Motorcycles frequently lack anti-theft technology. Motorcycle theft prevention can easily be helped by adding an activated GPS tracker. 2016 National Insurance Crime Bureau state that motorcycle thefts were up 2% to 46,467. As we roll into the summer we’re also at a time when bikes come out of the garage and thefts go up. Some advice given to motorcycle owners includes locking the bike to a stationary, immovable object. There is also advice to lock the forks and disc brakes. Lastly you can use a motorcycle alarm. While some of the prior advice might work a GPS tracker is also great idea for motorcycle theft prevention. Deterrents, such as fast theft recovery, help with motorcycle theft prevention.
The first thing to look for on a Motorcycle GPS Tracker
is that if it’s waterproof so it doesn’t get wet during the rainy days. Other than that a tracking device with essential features (live tracking, route history, 5–10 seconds location update and geo-fences) should do just fine. I don't know of any non-installed tracking devices that will work for much longer than ten days. They run off a battery, and like any other portable device, the batteries give out after a while. The only way a tracking device would function for three weeks is is it was either serviced or replaced with a fresh battery, or it was wired into the electrical system of your car. In the latter case, any auto tech would find it easily.
I suspect it's more likely that you think the police have a tracking device on your car. The U.S. Supreme Court ruled in United States v. Jones (2012) that attaching a GPS tracking device to a vehicle is a search under the Fourth Amendment, and requires a search warrant. If the police attached a tracker to your car without a warrant, any information from the tracker, and by extension, any information stemming from that, would be inadmissible in court. Further, trackers are expensive and aren't widely used by local law enforcement. No one wants to put a $500 tracker on a car, have the target of the investigation find it, and have it "accidentally" dropped in a river or run over by a truck. If there really is a tracker on your car, there's probably a good reason for it. You might think about stopping whatever you might be doing to warrant this kind of attention. In no particular order, here are some things to consider:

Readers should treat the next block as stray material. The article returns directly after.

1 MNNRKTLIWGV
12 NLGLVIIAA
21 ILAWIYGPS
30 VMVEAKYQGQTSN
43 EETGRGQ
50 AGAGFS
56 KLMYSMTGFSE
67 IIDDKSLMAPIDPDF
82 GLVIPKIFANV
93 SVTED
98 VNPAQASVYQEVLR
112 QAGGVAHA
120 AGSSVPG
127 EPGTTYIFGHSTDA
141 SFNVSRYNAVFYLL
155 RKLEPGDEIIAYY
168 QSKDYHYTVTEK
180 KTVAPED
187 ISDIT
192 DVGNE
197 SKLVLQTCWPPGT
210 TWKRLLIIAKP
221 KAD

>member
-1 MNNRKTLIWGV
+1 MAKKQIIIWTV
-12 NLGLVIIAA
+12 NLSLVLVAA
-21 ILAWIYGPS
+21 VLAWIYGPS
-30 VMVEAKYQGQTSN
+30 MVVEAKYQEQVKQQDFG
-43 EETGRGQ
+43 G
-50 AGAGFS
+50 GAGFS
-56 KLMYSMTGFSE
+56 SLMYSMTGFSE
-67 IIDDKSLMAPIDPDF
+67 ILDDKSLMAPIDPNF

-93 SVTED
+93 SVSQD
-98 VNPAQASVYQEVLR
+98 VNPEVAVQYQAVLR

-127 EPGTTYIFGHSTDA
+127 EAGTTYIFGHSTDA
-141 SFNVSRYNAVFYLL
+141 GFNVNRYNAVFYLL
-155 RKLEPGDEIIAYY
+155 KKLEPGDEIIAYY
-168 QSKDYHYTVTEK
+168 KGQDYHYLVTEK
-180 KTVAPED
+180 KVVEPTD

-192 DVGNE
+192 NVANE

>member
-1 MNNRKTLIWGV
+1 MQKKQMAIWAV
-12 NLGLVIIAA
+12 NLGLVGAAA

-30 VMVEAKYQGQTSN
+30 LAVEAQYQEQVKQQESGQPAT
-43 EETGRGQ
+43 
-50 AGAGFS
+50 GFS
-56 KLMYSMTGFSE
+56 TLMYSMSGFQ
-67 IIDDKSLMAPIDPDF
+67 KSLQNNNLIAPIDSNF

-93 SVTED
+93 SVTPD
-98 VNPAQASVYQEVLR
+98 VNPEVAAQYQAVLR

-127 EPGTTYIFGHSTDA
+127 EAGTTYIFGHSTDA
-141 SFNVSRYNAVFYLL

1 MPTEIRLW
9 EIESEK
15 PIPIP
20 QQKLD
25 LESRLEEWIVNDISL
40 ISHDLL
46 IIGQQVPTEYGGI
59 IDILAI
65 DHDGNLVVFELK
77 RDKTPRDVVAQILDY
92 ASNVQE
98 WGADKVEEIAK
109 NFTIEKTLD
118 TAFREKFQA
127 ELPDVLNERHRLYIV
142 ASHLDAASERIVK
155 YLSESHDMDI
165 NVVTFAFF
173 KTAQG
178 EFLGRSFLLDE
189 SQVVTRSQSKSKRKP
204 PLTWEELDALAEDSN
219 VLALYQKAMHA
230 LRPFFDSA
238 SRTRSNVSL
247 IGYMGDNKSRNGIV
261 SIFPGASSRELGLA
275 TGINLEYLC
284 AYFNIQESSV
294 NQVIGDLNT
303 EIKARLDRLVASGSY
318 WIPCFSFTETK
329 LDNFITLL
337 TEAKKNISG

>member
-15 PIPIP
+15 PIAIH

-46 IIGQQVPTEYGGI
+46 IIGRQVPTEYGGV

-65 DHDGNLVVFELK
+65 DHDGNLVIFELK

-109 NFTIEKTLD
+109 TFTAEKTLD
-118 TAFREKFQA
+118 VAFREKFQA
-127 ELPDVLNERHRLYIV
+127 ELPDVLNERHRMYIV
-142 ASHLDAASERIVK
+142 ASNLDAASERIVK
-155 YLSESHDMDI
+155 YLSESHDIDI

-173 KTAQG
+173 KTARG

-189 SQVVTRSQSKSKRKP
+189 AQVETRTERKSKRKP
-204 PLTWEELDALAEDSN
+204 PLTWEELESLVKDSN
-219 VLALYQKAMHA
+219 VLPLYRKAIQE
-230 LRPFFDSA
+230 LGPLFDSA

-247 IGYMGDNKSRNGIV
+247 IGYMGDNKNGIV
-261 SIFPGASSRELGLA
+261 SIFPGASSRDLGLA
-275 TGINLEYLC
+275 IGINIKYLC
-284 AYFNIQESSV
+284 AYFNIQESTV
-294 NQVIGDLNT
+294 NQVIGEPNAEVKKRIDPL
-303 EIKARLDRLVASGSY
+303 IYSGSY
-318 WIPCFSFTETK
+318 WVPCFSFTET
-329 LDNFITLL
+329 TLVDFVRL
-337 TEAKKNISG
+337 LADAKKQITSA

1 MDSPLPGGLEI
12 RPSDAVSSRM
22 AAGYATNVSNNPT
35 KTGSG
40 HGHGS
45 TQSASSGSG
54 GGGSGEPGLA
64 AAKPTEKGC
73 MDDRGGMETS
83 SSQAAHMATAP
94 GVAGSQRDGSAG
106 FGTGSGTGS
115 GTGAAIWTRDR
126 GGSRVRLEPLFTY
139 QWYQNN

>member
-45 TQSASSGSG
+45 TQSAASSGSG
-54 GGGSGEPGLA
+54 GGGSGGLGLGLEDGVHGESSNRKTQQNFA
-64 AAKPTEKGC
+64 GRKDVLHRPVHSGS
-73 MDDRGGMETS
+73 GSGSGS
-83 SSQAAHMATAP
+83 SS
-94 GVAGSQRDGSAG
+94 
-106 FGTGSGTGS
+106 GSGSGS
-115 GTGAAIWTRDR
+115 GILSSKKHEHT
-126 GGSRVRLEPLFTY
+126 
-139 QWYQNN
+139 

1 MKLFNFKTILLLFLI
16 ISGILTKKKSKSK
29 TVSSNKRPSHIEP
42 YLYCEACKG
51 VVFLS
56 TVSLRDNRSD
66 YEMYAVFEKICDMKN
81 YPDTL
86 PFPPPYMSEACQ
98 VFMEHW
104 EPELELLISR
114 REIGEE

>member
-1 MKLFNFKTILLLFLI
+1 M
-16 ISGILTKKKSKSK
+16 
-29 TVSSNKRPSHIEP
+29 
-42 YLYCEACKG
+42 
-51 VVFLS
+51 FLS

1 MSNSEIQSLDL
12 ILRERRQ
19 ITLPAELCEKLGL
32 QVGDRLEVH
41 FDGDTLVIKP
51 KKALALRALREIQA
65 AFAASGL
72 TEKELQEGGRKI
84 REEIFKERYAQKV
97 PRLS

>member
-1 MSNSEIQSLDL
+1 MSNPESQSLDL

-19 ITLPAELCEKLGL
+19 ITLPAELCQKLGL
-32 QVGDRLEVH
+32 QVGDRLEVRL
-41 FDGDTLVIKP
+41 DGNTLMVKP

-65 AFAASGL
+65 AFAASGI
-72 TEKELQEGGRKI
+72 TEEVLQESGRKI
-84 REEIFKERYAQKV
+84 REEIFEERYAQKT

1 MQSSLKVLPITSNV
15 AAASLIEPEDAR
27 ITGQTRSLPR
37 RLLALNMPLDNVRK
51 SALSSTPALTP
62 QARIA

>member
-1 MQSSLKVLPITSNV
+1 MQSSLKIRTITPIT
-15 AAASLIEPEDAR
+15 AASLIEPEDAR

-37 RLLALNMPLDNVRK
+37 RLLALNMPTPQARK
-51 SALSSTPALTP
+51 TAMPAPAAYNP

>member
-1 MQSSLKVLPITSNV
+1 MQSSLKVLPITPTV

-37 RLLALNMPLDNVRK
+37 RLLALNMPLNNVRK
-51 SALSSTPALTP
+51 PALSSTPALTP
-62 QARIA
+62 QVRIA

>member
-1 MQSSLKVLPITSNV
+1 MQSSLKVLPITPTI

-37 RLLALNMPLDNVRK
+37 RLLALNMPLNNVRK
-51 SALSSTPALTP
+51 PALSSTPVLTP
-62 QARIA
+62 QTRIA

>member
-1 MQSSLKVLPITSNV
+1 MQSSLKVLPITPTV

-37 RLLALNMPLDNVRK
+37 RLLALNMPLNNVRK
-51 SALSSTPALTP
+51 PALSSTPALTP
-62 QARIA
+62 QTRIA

these used to be hideously expensive, but now I think Google maps has put some pressure on Garmin's ridiculous prices.
Battery life vs. being wired in
having a wired-in GPS is ideal. The cradle is wired to your battery or wiring harness which means you don't have to worry about power on long days.
the best way to use a GPS is to rely on the voice prompts. Without a way to hear them you'll find yourself looking down a lot, especially in cities, and this increases the chances you'll smack into the back of someone.
if you have an unfaired bike it can be tricky to mount the GPS. RAM mounts have some good options though. Just make sure it doesn't interfere with your steering.